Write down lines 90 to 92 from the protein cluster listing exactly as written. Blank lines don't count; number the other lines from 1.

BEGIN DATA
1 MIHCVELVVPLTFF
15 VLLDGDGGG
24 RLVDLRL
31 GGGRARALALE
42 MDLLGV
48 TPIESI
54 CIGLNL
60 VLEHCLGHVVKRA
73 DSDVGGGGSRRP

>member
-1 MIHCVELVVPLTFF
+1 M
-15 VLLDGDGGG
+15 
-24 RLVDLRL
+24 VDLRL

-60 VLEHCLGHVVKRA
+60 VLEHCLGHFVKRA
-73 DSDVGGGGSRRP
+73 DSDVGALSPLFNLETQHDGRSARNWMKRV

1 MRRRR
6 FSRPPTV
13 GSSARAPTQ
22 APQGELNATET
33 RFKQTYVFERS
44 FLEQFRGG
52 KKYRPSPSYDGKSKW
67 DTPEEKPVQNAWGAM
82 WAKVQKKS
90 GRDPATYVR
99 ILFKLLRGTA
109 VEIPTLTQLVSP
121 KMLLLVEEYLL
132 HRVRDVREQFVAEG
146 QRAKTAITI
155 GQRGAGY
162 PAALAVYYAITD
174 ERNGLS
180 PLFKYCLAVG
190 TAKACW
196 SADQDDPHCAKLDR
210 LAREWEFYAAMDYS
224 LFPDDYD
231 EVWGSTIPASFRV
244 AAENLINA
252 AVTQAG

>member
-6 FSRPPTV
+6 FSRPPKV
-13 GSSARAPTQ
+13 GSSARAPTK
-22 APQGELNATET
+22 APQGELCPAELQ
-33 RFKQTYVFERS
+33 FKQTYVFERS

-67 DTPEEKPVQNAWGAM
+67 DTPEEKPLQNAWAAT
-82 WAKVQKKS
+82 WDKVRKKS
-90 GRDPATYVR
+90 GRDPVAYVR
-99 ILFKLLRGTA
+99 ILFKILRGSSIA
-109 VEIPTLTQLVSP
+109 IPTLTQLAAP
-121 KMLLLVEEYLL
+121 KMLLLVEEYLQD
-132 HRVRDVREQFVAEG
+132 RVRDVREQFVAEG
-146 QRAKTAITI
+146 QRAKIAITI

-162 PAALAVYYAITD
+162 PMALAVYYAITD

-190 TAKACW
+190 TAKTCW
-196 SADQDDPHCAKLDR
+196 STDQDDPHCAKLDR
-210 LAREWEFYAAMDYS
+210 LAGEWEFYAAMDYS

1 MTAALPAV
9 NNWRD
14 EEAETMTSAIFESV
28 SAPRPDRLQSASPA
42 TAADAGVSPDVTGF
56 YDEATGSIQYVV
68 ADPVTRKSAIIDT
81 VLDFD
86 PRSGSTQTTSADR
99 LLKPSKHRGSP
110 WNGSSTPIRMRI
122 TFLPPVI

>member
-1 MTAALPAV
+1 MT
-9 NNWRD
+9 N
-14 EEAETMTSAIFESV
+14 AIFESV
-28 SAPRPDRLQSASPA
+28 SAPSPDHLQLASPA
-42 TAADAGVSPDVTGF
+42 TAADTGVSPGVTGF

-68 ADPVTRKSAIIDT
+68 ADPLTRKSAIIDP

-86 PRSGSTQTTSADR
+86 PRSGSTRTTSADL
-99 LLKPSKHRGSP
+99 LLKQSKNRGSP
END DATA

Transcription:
110 WNGSSTPIRMRI
122 TFLPPVI

>member